Transfers need to check the academic requirements for transferring by checking whether you have 60 semester or 90 quarter transferrable units. You need to have completed the majority of the IGETC and major requirements for your campus.

               b.       Non CA residents

Out of state, international and home-schooled students must provide other materials.  http://www.universityofcalifornia.edu/admissions/freshman/other-applicants/index.htmlhttp://www.universityofcalifornia.edu/admissions/freshman/other-applicants/index.html

     5. Make sure to have taken the required tests:The UCs require current 12th graders to take the SAT or ACT w/writing AND two SAT Subject Tests. The UCS will accept December test scores.   They count your highest overall test date score.

6.  Send your test scores to UC campuses. Send your SAT, SAT Subject Test, and ACT scores to only one UC campus. Then the UCs will send your scores to the other UC campuses to which you apply for free. Remember, the UCs only use your highest overall one-day test score.

7.  Send other test scores: If you have taken AP tests, you must send your test scores to the UC campuses to which you apply. Contact the College Board to do this.  http://www.collegeboard.com/student/testing/ap/exgrd_rep.html. You must also sent IB, TOEFL, or IELTS scores.

8.  Collect required and optional identification numbers. If you were designated eligible in the local context after 11th grade, include the 12-digit identification number that was included in your notification letter from UC. This is called your ELC ID number. Optional: Each K-12 student in California public schools is assigned an ID number. If it’s not printed on your transcript, ask your counselor or registrar.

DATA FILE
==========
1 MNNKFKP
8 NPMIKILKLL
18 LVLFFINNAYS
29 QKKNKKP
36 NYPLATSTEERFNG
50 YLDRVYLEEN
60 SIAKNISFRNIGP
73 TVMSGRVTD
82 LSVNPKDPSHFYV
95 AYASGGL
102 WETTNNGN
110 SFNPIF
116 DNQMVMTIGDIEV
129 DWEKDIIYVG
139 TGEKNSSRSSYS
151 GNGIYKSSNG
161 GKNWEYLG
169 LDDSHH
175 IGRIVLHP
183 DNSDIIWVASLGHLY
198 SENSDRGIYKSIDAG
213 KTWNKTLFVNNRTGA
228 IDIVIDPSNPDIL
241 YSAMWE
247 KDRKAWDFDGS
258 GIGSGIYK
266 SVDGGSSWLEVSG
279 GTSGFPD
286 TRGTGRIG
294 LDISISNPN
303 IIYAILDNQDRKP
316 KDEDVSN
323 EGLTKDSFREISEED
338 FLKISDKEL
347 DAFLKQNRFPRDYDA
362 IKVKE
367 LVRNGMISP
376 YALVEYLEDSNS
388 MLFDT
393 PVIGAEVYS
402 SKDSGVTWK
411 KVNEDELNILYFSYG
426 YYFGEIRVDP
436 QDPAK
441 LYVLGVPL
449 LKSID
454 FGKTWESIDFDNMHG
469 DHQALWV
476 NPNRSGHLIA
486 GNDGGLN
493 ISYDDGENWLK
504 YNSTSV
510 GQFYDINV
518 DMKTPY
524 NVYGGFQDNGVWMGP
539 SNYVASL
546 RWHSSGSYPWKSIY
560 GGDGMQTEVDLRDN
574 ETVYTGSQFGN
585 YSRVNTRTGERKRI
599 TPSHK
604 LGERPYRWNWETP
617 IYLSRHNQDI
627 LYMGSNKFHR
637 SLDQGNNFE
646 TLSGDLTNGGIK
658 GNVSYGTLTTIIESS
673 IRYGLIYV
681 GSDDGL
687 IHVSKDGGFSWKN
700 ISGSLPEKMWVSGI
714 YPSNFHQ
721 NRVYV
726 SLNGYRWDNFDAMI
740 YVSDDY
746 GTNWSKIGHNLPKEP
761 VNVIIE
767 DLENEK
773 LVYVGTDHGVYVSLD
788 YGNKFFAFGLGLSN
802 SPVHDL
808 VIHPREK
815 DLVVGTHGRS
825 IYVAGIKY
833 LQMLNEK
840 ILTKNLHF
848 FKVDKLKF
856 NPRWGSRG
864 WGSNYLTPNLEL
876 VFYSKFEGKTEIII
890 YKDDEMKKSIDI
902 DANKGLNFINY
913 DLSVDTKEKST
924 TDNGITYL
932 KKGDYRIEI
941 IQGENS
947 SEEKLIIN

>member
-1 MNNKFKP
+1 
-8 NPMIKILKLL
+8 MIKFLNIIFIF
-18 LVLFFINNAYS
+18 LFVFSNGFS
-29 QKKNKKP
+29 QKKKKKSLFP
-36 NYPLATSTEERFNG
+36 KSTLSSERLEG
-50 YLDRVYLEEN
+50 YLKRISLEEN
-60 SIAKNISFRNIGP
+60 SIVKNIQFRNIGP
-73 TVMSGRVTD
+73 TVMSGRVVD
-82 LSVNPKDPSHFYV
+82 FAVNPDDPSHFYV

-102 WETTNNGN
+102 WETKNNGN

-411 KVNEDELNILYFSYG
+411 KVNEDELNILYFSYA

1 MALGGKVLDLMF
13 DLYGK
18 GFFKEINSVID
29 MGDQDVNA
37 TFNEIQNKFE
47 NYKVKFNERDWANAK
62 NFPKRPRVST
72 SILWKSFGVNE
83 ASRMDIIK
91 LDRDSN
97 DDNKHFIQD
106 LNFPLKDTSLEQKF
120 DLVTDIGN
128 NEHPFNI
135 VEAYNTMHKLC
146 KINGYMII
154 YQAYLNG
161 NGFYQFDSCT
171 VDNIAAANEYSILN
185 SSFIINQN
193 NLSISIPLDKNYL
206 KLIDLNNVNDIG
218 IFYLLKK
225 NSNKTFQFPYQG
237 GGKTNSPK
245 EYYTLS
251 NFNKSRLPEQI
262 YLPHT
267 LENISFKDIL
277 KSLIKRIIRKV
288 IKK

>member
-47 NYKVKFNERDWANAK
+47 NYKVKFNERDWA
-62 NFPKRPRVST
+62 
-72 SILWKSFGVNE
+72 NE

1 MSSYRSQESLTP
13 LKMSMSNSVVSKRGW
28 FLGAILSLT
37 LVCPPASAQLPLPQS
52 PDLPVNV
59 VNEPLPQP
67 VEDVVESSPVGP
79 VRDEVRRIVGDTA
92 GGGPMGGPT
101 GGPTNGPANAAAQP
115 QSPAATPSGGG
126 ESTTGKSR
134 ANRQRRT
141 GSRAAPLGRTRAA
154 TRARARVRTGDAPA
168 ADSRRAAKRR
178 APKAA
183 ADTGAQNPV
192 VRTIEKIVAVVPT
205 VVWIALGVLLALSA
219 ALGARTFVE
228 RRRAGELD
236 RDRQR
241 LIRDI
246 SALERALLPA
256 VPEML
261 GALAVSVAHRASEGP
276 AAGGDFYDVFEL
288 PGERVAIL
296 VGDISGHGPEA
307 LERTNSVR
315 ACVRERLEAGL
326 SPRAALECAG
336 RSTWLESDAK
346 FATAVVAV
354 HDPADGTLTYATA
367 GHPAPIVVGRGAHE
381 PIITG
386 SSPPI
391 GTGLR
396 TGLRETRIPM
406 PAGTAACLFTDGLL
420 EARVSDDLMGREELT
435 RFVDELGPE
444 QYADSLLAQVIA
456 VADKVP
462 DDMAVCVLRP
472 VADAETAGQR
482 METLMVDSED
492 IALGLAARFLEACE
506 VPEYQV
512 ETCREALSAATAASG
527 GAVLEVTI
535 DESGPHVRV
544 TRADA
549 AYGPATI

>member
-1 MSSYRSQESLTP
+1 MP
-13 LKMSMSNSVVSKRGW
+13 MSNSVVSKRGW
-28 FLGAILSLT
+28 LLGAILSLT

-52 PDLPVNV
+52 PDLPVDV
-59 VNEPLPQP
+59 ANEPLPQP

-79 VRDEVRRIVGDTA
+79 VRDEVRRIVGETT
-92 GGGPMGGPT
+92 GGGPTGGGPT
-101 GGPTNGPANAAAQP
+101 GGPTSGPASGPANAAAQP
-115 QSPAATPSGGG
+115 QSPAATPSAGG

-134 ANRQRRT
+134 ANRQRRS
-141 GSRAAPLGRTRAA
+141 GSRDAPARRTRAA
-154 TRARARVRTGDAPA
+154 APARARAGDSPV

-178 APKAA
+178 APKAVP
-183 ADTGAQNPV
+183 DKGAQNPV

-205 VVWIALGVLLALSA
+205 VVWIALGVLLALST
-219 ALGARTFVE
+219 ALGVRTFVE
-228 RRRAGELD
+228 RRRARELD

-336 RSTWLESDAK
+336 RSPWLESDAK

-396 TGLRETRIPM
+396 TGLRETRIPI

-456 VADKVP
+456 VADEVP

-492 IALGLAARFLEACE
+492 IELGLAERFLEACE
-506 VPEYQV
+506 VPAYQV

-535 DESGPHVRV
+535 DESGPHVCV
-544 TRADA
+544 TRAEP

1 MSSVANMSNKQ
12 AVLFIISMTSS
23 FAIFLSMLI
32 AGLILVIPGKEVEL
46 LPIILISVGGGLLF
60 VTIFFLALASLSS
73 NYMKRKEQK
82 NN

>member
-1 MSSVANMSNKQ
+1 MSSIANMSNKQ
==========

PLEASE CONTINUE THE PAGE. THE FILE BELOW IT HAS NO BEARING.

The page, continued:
9. Gather family personal and financial information: You will need your family’s educational backgrounds and income for the past two years if you want a fee waiver for the UC applications and want to be considered for each campus’ great support programs for low-income students.

10.  Determine residency status: You need to know your residency status. Ask your parents or family members. You do not need a SSN number but you need to know how long you have been in the California as the UC system calculates your tuition based on how long you have lived and attended school in California. Remember, AB 540 student can get admitted to the UC system but you cannot qualify for formal financial aid.

11. Prepare to check interest in scholarships. The UC application allows you to select 16 scholarships to be considered for without completing any additional paperwork. Go through each category and apply for as many as 16 scholarships that fit your qualifications and background.

12. Collect information on all of your activities, jobs, honors, specialized programs, and non-A-G courses. The UCs look for special talents, achievements, and awards in particular fields-in and out school and academic and non-academic. The application provides room for 5 examples within each of the following six categories:

  • Coursework Other Than A-G
  • Educational Preparation Programs
  • Volunteer & Community Service
  • Work Experience
  • Awards & Honors
  • Extracurricular Activities